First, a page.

In The Collected Poems of Wallace Stevens, which appeared in 1954 to mark his seventy-fifth birthday, came the realization that he had, in fact, twisted an idea or two into his poetic yarn without dulling the shimmer of the finished product. His earlier illusions were now positive beliefs expressed freely in verse.

So the web-weaver managed an idea or two after all! And without “dulling the shimmer”! Let that be a lesson to us all. Oh, I guess it’s too easy to poke fun at Hutchison. But why forgo the opportunity just because it’s easy? Because it’s that last sentence that really gets me, still: “From one end of the book to the other there is not an idea that can vitally affect the mind, there is not a word that can arouse emotion.” Come again, Percy? Hutchison seems to have been a fan of big clear-cut familiar emotion, and his other reviews (I’ve read a few now) go panting after it like a Labradoodle. For example, at the end of his review of Hemingway’s A Farewell to Arms, also published in the New York Times, he predicts that readers will debate whether this new book is better than The Sun Also Rises, but Hutchison has it figured out already:

And yet for the present reviewer The Sun Also Rises touches a note which Hemingway caught once, and, in the very nature of the thing, cannot touch again. In the attachment of Lady Brett for her physically incapacitated lover there is a profound and genuine affection which has something of inspiration. And the pathos of Lady Brett, that she can maintain this only by derelictions, evidences psychology so subtle that it has hitherto evaded the literary worker, and been not always discernible to the scientifically schooled.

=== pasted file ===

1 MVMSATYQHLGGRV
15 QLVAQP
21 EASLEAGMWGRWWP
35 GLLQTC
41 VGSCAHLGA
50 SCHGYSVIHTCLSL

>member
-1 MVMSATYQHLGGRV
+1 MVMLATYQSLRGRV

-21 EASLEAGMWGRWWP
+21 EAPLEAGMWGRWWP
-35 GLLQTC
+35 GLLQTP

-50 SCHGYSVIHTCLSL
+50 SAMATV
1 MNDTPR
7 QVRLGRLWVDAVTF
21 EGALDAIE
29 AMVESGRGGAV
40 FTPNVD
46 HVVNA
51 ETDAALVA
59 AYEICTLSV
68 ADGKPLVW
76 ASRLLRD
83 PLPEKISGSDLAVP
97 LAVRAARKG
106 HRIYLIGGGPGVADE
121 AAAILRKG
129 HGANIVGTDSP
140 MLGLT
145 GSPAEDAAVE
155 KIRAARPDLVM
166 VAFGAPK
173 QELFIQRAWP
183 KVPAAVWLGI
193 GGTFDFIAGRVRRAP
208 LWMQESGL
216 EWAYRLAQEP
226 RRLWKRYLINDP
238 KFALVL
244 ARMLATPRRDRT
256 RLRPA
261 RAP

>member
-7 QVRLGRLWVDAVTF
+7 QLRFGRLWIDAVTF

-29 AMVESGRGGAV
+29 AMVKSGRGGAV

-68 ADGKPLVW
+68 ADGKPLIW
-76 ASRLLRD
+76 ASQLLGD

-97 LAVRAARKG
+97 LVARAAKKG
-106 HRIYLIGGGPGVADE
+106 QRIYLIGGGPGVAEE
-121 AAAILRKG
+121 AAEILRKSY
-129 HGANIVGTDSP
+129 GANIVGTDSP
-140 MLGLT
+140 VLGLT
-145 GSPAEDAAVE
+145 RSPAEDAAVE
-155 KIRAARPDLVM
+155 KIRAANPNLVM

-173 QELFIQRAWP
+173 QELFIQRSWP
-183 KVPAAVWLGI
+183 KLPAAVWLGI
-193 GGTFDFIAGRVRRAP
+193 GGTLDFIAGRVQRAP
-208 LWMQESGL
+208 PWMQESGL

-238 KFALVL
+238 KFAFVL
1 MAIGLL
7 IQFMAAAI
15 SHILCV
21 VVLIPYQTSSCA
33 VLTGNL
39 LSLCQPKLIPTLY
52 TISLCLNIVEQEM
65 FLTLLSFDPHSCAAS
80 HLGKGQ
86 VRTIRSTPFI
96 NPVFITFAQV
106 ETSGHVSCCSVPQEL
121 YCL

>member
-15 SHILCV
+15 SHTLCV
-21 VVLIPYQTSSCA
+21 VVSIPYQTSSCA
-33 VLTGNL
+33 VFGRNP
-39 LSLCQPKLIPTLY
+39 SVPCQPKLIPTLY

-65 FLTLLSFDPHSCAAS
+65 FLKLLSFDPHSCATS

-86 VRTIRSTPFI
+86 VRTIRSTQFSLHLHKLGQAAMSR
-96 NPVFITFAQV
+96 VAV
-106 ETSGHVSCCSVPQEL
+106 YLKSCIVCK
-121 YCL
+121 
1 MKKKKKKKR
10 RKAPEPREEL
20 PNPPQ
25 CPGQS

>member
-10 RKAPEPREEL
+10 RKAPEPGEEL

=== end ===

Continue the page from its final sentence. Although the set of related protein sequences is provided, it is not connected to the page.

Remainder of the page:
Blech. No wonder Stevens left him cold. I’m not going to call Hutchison a melodramatic twerp, but he sure did review like one.


As for me, Wallace Stevens’s Collected Poems was the first book of poetry I bought. I was seventeen. The second book of poetry I bought was Anne Sexton’s Complete Poems which I ordered from the bookstore across the street from my high school, La Salle Academy in Providence, a Catholic school—the same school Ted Berrigan went to, as I understand it. An odd pairing, Stevens and Sexton, I know. Go figure. I was introduced to both poets in my AP English class. The other poets I liked at the time were Shakespeare (the plays), Keats, and Dickinson. I also liked Dylan Thomas’s “Fern Hill.” I remember one day we read “Sunday Morning” in class and of course it puzzled me but I also marveled at it and it made me feel elevated and like I needed to read more. Perceiving in its sixth stanza an echo of Keats’s “Ode on a Grecian Urn,” I felt like I was onto something, halfway to solving a mystery. So after school one afternoon I took the bus to Cellar Stories, a great used bookstore in Providence that’s still in operation, found a copy of Stevens’s Collected Poems (it sits beside me as I type), and I opened it up among the shelves and read this: